Anthony Vaccarello scores with his own hard-edged style, but the elephant in the room on Tuesday was his predecessor Hedi Slimane


There may well have been a moment of concern when Hedi Slimane left Saint Laurent, but who can even remember it now that it’s a billion-dollar-plus business (and growing). Anthony Vaccarello’s hard, sexual glamour has clearly connected.

All the evidence you needed was thronging the Trocadero for the Saint Laurent show on Tuesday night, the men in second-skin pants, the women in microskirts, both in glittery little jackets. More or less a mirror of what was on the catwalk, in other words.

Speaking of mirrors, the catwalk was a reflecting pool, and what it reflected was a stand of palm trees bleached a ghostly white. Steam rose around them, like the earth was boiling. It was a strikingly unnatural image, so it suited the striking unnaturalness of Vaccarello’s clothing: the tininess, the sheerness, the peculiar interaction of white-lace propriety and black-leather libertinism. He claims it is solidly grounded in Yves Saint Laurent’s own work. Even those palm trees were a reminder, Vaccarello added, of YSL’s roots in North Africa.

There were so many references to the blueprint here, particularly to Yves’ early 1970s period, when he himself was looking back at the 1940s. Hence, the stars, the stock tie blouses, the leopard print, the hats, the chunky platform shoes…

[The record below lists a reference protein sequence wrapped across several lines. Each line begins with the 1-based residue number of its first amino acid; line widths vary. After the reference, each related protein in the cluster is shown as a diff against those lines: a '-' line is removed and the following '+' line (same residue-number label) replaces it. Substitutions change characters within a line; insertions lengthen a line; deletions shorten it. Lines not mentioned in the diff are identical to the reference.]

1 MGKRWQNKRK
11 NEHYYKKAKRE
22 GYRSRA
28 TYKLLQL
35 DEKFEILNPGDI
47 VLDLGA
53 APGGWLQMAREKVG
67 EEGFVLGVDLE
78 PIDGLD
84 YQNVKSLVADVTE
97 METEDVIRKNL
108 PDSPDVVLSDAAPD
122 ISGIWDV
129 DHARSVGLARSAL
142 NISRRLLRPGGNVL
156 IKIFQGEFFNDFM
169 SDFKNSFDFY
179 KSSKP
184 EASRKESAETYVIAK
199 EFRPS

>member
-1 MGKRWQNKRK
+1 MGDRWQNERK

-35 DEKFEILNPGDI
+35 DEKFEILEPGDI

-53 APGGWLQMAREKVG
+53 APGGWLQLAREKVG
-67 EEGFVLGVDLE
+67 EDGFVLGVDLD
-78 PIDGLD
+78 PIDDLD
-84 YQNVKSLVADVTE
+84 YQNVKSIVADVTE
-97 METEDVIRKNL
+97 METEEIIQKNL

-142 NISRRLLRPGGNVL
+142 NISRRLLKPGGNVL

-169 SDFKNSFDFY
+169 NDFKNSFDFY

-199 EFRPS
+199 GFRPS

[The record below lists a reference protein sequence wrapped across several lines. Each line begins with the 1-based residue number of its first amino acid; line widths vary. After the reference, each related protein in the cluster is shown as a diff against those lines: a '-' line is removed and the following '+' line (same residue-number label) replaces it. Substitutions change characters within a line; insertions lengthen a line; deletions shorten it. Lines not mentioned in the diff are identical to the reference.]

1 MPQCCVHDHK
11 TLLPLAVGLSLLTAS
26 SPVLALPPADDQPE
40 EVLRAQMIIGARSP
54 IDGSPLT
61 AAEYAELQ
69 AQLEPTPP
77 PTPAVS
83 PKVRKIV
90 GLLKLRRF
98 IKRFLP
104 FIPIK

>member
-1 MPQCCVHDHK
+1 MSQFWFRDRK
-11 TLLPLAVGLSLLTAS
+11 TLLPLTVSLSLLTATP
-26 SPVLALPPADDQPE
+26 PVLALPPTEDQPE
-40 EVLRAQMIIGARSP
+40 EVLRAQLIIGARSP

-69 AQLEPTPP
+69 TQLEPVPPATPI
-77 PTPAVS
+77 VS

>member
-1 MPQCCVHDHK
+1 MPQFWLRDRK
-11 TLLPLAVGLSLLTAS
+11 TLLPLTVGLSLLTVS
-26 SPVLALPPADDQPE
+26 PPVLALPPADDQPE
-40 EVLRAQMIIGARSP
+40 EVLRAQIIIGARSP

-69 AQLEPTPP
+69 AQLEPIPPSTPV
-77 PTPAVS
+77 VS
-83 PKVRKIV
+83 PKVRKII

But Yves was a voluptuary in the grand old manner, with a distinctly adult appreciation of sensual self-indulgence, and there are few designers in fashion now who could match that. So what Vaccarello has introduced to the equation is his own hard-edged style. Chilly, not voluptuous. Rigorous, not joyful, just like the pounding monotone of the soundtrack.

He scores – Adut’s green dress with the big bow in back, an appealing hybrid of a baseball and cadet jacket, a leopard print chiffon caftan – but as I watched the young models splashing through what was presumably quite cold water in their stilettos with parts of their anatomies bared to the cool night air (not to mention the penetrating stares of a thousand humans), I couldn’t help but wonder what they were thinking. I feel powerful? I feel sexy? At least I’m working? (Some of them had belts around their foreheads so maybe they were thinking, “OW.”)

Vaccarello is an evolutionary, rather than revolutionary, designer. Season on season, he has adjusted and honed his offering at Saint Laurent. Artful merchandising and marketing does the rest, because that’s how you get to a billion bucks.

But that doesn’t change the fact that the elephant in the room on Tuesday was still Slimane, whose debut at Celine on Friday has been the most talked-about event of the season. Inevitably under Vaccarello’s stewardship, there have been echoes of his predecessor’s reconceptualisation of Saint Laurent, the shorts, the shoes and the stars in Tuesday’s collection being just three examples. No coincidence: both designers drew, after all, from the same archives.

So maybe it was mere fancy that those huge bleached palms, reflected in the mirror pool, looked like some kind of riposte to the Gothic vision of LA that Slimane has explored so strikingly in his photographic work. Hedi’s coming home and Tony’s reminding him who’s The Man now. But hey, ignore that. It’s just me, sittin’ here thinkin’ ‘bout turf wars.